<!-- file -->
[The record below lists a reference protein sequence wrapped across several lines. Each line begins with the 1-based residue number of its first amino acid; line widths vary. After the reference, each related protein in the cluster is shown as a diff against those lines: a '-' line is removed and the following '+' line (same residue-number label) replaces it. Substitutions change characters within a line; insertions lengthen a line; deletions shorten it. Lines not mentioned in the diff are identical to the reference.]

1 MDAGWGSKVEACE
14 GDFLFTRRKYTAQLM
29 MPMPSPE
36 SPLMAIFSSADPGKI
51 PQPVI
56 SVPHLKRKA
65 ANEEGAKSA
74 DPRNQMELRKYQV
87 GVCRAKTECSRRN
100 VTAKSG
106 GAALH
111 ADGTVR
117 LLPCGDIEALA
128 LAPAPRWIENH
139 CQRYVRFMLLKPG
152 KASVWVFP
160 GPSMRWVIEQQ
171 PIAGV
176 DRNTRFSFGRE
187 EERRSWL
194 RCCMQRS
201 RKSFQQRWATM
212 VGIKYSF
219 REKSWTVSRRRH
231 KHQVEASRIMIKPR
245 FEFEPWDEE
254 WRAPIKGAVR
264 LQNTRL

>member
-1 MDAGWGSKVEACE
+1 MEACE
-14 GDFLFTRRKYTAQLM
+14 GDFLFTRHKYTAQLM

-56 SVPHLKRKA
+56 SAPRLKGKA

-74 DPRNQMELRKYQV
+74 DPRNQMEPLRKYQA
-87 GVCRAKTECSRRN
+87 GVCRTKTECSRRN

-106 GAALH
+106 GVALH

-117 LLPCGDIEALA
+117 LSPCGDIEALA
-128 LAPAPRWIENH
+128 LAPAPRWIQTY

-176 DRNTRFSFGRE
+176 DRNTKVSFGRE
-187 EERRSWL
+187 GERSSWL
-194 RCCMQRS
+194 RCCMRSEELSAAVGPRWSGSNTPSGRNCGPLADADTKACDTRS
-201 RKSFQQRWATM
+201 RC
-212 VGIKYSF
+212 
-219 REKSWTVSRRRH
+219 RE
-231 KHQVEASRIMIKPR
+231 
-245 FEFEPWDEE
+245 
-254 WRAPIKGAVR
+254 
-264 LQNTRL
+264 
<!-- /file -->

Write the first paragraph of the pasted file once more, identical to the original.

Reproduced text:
[The record below lists a reference protein sequence wrapped across several lines. Each line begins with the 1-based residue number of its first amino acid; line widths vary. After the reference, each related protein in the cluster is shown as a diff against those lines: a '-' line is removed and the following '+' line (same residue-number label) replaces it. Substitutions change characters within a line; insertions lengthen a line; deletions shorten it. Lines not mentioned in the diff are identical to the reference.]